A Philadelphia Attorney Answers Creditor’s Questions
Alfred Abel Law Offices has a long history of assisting in bankruptcy proceedings, for both debtors and creditors. As a creditor whose owed debts have become part of a bankruptcy proceeding, you have the right to legal representation and to ensure that your own needs are considered.
Here, we answer some of the most common creditors’ questions we hear.
What is a meeting of creditors?
A meeting of creditors – also called a 341 hearing – is an opportunity for the debtor to speak directly to the trustee overseeing the debtor’s bankruptcy case. The meeting is an initial screening for the debtor to lay out the documentation of the debts owed and to make a case as to why they should be forgiven for some repayments. It is not an opportunity for you to ask in-depth questions about the filing or the debtor’s assets. There is another procedure for that, where the debtor has to testify under oath in front of a stenographer.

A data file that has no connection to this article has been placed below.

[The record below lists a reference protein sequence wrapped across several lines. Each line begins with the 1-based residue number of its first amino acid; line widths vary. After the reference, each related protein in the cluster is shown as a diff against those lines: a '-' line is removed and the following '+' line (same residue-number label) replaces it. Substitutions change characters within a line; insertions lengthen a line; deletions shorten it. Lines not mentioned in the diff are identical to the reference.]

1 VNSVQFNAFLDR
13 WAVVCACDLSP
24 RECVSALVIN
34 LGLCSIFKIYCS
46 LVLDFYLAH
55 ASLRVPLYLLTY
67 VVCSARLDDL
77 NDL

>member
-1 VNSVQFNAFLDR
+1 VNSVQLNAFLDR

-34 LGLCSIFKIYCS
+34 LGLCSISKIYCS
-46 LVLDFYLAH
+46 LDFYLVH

Attending this meeting is not mandatory, but it is a chance to hear what the debtor has to say and ask some basic questions that may help bring about the best outcome for you.
Trustee Questions in Chapter 7 and Chapter 13
During both Chapter 7 and Chapter 13 bankruptcy proceedings, the trustee overseeing the case will make an appearance during the meeting of creditors to ask questions of the debtor. The questions may provide critical information. Some of these questions include:
- Has the debtor filed for bankruptcy in the past?
- Did they list all their assets and creditors?
- What is the value of their home?
- Do they have any existing domestic support obligations?
- Are they owed any outstanding debts?
- Do they have any legal claims or pending claims against other parties?
- Do they expect to receive an inheritance soon?
- Were professional appraisers used to determine the value of items?
For a creditor, these questions will help uncover other potential sources of funds for repaying debts, which will then be considered in the upcoming bankruptcy hearings. The trustee represents the interests of all the unsecured creditors, so you can rely on the trustee or hire your own private attorney.